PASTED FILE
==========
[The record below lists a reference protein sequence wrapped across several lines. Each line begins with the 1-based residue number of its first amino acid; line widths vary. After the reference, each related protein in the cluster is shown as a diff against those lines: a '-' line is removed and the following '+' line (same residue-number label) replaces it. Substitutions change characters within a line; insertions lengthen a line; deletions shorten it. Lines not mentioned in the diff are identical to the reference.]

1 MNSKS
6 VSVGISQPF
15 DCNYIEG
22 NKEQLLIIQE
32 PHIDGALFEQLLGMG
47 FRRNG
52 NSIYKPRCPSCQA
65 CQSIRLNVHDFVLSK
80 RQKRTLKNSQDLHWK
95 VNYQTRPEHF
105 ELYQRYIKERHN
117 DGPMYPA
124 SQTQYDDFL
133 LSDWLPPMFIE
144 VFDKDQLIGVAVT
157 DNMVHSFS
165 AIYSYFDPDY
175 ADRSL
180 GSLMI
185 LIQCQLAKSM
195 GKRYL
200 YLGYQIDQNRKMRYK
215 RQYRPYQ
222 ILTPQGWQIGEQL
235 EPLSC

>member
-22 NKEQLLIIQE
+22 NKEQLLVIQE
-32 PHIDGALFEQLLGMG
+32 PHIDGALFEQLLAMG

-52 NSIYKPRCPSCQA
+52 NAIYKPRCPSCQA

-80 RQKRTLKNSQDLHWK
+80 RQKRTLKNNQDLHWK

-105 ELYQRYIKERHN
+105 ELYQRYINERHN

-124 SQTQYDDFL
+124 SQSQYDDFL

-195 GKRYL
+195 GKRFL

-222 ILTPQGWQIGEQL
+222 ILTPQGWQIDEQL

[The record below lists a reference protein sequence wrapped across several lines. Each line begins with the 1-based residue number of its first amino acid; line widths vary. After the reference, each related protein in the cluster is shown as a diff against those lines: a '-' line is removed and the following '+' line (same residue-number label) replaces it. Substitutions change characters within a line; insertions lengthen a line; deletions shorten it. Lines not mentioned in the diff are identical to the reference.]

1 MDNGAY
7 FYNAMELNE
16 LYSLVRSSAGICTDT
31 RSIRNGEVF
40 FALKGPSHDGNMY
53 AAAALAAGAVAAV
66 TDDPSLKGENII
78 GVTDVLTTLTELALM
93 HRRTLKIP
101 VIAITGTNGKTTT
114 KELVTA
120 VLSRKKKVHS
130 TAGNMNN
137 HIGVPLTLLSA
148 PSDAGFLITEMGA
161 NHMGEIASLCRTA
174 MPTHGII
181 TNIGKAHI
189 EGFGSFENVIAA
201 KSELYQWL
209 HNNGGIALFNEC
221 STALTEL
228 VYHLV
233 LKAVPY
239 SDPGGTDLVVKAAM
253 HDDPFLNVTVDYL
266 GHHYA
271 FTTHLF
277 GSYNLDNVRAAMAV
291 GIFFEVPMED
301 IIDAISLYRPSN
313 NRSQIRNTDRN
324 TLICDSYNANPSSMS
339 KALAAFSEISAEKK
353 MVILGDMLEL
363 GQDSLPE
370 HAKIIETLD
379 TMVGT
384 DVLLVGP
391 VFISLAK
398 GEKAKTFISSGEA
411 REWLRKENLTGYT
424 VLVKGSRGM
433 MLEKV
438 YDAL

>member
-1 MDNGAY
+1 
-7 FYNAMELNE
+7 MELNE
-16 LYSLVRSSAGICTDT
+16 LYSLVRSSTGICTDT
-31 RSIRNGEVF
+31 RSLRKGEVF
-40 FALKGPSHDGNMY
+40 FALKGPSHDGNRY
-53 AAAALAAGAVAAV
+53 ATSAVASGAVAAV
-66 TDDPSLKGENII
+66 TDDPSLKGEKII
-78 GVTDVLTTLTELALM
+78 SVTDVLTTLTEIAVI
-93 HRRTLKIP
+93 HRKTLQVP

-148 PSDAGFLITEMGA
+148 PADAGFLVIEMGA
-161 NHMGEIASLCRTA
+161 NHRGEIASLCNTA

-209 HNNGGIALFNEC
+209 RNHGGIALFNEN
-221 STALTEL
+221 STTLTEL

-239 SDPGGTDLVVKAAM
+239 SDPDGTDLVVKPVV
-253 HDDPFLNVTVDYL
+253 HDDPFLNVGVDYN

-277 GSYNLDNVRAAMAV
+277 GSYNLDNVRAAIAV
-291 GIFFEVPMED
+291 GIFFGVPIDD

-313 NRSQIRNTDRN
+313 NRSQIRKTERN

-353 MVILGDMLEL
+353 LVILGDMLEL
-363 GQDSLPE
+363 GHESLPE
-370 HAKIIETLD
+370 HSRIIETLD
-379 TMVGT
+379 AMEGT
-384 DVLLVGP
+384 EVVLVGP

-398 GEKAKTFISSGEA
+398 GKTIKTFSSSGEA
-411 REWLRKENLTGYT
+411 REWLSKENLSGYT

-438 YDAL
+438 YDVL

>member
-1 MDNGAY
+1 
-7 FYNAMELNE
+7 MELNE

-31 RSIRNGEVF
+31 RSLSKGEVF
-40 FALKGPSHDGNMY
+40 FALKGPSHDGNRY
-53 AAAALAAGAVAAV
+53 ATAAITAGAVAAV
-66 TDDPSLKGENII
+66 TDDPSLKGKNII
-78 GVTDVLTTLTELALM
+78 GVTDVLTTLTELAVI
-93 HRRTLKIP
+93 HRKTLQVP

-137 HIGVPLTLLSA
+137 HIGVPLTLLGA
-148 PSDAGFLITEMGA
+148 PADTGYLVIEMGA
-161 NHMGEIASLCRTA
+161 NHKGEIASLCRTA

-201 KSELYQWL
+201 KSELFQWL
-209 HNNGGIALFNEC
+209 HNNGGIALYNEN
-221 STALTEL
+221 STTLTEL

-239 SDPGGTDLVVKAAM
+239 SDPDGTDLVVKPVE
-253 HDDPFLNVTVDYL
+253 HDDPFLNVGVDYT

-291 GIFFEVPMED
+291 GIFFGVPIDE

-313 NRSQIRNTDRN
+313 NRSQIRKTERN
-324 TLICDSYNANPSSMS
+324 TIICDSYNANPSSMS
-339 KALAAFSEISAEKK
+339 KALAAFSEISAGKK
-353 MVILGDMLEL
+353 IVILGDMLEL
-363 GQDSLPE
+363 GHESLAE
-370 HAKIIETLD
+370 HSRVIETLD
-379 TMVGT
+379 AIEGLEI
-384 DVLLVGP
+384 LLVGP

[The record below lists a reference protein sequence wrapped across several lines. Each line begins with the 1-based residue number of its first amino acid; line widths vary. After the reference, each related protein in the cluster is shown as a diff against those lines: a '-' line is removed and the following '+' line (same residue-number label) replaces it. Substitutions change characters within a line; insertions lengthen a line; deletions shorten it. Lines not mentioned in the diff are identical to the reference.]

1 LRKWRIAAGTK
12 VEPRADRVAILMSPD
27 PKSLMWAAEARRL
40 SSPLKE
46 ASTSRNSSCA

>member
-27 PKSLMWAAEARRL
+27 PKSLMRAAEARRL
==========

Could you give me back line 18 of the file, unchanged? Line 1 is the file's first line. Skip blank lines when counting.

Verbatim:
165 AIYSYFDPDY